[Numpy-discussion] Do we want scalar casting to behave as it does at the moment?

Nathaniel Smith njs@pobox....
Fri Jan 4 10:54:27 CST 2013

On Fri, Jan 4, 2013 at 4:01 PM, Andrew Collette
<andrew.collette@gmail.com> wrote:
> Hi Olivier,
>> A key difference is that with arrays, the dtype is not chosen "just
>> big enough" for your data to fit. Either you set the dtype yourself,
>> or you're using the default inferred dtype (int/float). In both cases
>> you should know what to expect, and it doesn't depend on the actual
>> numeric values (except for the auto int/float distinction).
> Yes, certainly; for example, you would get an int32/int64 if you
> simply do "array(4)". What I mean is, when you do "a+b" and b is a
> scalar, I had assumed that the normal array rules for addition apply,
> if you treat the dtype of b as being the smallest precision possible
> which can hold that value.  E.g. 1 (int8) + 42 would treat 42 as an
> int8, and 1 (int8) + 200 would treat 200 as an int16.  If I'm not
> mistaken, this is what happens currently.

Well, that's the thing... there is actually *no* version of numpy
where the "normal rules" apply to scalars. If
  a = np.array([1, 2, 3], dtype=np.uint8)
then in numpy 1.5 and earlier we had
  # Python scalars
  (a / 1).dtype == np.uint8
  (a / 300).dtype == np.uint8
  # Numpy scalars
  (a / np.int_(1)) == np.uint8
  (a / np.int_(300)) == np.uint8
  # Arrays
  (a / [1]).dtype == np.int_
  (a / [300]).dtype == np.int_

In 1.6 we have:
  # Python scalars
  (a / 1).dtype == np.uint8
  (a / 300).dtype == np.uint16
  # Numpy scalars
  (a / np.int_(1)) == np.uint8
  (a / np.int_(300)) == np.uint16
  # Arrays
  (a / [1]).dtype == np.int_
  (a / [1]).dtype == np.int_

In fact in 1.6 there is no assignment of a dtype to '1' which makes
the way 1.6 handles it consistent with the array rules:
  # Ah-hah, it looks like '1' has a uint8 dtype:
  (np.ones(2, dtype=np.uint8) / np.ones(2, dtype=np.uint8)).dtype == np.uint8
  (np.ones(2, dtype=np.uint8) / 1).dtype == np.uint8
  # But wait! No it doesn't!
  (np.ones(2, dtype=np.int8) / np.ones(2, dtype=np.uint8)).dtype == np.int16
  (np.ones(2, dtype=np.int8) / 1).dtype == np.int8
  # Apparently in this case it has an int8 dtype instead.
  (np.ones(2, dtype=np.int8) / np.ones(2, dtype=np.int8)).dtype == np.int8

In 1.5, the special rule for (same-kind) scalars is that we always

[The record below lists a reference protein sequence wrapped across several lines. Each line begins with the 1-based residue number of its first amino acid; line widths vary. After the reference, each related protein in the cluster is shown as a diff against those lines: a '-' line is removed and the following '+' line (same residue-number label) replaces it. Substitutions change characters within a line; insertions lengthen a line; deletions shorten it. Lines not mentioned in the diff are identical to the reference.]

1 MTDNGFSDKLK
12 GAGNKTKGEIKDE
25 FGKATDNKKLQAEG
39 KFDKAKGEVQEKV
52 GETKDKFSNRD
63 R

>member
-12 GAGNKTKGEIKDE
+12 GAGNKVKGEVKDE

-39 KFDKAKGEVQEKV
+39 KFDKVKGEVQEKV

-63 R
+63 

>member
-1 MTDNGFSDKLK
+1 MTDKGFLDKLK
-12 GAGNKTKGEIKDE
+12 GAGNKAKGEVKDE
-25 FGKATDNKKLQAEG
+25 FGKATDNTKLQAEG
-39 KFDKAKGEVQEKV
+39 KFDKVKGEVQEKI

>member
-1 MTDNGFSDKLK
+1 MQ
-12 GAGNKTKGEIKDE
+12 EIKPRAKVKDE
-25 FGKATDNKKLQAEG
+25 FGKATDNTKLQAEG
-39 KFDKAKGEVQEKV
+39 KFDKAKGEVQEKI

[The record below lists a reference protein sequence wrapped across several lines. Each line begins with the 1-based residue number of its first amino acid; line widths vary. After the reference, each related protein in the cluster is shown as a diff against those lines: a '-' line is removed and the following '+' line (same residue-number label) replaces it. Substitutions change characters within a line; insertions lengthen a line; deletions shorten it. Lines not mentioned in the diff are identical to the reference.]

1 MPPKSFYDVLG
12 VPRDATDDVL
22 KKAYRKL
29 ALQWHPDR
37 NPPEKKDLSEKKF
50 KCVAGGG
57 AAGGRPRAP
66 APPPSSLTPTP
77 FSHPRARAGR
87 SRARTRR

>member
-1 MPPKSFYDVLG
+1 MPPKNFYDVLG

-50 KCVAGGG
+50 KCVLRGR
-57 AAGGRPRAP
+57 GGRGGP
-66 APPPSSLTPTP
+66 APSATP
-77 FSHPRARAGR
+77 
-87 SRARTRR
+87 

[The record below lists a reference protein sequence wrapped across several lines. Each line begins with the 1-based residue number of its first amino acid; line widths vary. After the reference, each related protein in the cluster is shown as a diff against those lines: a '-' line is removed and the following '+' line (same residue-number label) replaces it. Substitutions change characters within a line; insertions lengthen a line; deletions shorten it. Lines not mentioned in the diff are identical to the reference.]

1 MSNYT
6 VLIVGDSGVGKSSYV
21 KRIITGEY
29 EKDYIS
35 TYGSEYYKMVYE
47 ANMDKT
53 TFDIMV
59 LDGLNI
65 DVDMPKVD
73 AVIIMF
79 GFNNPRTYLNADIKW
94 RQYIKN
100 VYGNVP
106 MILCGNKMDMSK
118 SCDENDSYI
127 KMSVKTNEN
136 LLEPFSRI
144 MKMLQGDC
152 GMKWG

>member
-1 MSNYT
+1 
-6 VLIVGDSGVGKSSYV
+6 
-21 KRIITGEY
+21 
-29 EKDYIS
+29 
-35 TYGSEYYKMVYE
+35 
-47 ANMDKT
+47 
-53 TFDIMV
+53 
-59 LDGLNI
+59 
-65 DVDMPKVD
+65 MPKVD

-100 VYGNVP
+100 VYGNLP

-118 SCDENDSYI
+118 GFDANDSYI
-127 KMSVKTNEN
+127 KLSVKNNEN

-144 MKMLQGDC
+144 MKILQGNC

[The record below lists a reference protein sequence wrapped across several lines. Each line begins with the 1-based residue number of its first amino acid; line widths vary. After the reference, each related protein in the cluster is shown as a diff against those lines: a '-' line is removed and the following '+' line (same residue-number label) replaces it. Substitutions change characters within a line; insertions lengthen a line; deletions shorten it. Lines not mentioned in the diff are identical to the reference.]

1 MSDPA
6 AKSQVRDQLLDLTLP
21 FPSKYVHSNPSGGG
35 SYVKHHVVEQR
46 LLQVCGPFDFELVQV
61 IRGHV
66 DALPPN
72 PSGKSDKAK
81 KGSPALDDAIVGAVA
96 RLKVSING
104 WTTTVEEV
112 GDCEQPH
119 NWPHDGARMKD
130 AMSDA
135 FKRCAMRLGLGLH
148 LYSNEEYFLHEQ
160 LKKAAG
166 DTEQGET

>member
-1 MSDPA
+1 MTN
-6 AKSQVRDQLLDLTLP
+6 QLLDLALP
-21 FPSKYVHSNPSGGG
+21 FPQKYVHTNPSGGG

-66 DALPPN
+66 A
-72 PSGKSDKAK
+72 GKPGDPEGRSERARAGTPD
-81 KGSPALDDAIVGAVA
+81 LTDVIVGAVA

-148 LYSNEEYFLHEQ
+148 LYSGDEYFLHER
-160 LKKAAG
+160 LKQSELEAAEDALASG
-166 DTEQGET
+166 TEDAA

cast them to the array's type.
In 1.6, the special rule for (same-kind) scalars is that we cast them
to some type which is a function of the array's type, and the scalar's
value, but not the scalar's type.

This is especially confusing because normally in numpy the *only* way
to get a dtype that is not in the set [np.bool, np.int_, np.float64,
np.complex128, np.object_] (the dtypes produced by np.array(pyobj)) is
to explicitly request it by name. So if you're memory-constrained, a
useful mental model is to think that there are two types of arrays:
your compact ones that use the specific limited-precision type you've
picked (uint8, float32, whichever), and "regular" arrays, which use
machine precision. And all you have to keep track of is the
interaction between these. But in 1.6, as soon as you have a uint8
array, suddenly all the other precisions might spring magically into
being at any moment.

So options:
If we require that new dtypes shouldn't be suddenly introduced then we
have to pick from:
  1) a / 300 silently rolls over the 300 before attempting the
operation (1.5-style)
  2) a / 300 upcasts to machine precision (use the same rules for
arrays and scalars)
  3) a / 300 gives an error (the proposal you don't like)

If we instead treat a Python scalar like 1 as having the smallest
precision dtype that can hold its value, then we have to accept either
  uint8 + 1 -> uint16
  int8 + 1 -> int16

Or there's the current code, whose behaviour no-one actually
understands. (And I mean that both figuratively -- it's clearly
confusing enough that people won't be able to remember it well in
practice -- and literally -- even we developers don't know what it
will do without running it to see.)


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